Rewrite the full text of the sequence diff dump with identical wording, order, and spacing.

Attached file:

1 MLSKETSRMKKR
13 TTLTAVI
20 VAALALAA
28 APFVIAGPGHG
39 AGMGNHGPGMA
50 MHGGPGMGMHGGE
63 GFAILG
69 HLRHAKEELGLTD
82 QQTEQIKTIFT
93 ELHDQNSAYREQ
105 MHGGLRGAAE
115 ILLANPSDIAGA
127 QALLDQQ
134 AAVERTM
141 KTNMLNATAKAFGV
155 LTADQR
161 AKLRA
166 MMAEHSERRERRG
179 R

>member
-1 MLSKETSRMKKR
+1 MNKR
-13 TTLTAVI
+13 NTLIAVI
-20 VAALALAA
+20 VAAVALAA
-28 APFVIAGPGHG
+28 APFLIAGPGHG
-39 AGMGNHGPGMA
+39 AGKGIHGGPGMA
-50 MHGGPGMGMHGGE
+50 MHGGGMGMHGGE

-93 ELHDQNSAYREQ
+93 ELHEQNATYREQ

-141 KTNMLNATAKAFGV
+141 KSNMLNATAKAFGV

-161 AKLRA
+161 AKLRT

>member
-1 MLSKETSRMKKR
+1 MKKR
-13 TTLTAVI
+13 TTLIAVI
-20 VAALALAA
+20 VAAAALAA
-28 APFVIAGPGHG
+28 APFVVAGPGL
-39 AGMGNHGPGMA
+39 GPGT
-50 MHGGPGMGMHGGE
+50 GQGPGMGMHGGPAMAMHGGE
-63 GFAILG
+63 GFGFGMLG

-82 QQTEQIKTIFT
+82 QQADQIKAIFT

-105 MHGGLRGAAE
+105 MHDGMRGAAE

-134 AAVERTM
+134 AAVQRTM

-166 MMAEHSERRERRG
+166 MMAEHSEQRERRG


1 MLSKETSRMKKR
13 TTLTAVI
20 VAALALAA
28 APFVIAGPGHG
39 AGMGNHGPGMA
50 MHGGPGMGMHGGE
63 GFAILG
69 HLRHAKEELGLTD
82 QQTEQIKTIFT
93 ELHDQNSAYREQ
105 MHGGLRGAAE
115 ILLANPSDIAGA
127 QALLDQQ
134 AAVERTM
141 KTNMLNATAKAFGV
155 LTADQR
161 AKLRA
166 MMAEHSERRERRG
179 R

>member
-1 MLSKETSRMKKR
+1 MNKR
-13 TTLTAVI
+13 NTLIAVI
-20 VAALALAA
+20 VAAVALAA
-28 APFVIAGPGHG
+28 APFLIAGPGHG
-39 AGMGNHGPGMA
+39 AGKGIHGGPGMA
-50 MHGGPGMGMHGGE
+50 MHGGGMGMHGGE

-93 ELHDQNSAYREQ
+93 ELHEQNATYREQ

-141 KTNMLNATAKAFGV
+141 KSNMLNATAKAFGV

-161 AKLRA
+161 AKLRT

>member
-1 MLSKETSRMKKR
+1 MKKR
-13 TTLTAVI
+13 TTLIAVI
-20 VAALALAA
+20 VAAAALAA
-28 APFVIAGPGHG
+28 APFVVAGPGL
-39 AGMGNHGPGMA
+39 GPGT
-50 MHGGPGMGMHGGE
+50 GQGPGMGMHGGPAMAMHGGE
-63 GFAILG
+63 GFGFGMLG

-82 QQTEQIKTIFT
+82 QQADQIKAIFT

-105 MHGGLRGAAE
+105 MHDGMRGAAE

-134 AAVERTM
+134 AAVQRTM

-166 MMAEHSERRERRG
+166 MMAEHSEQRERRG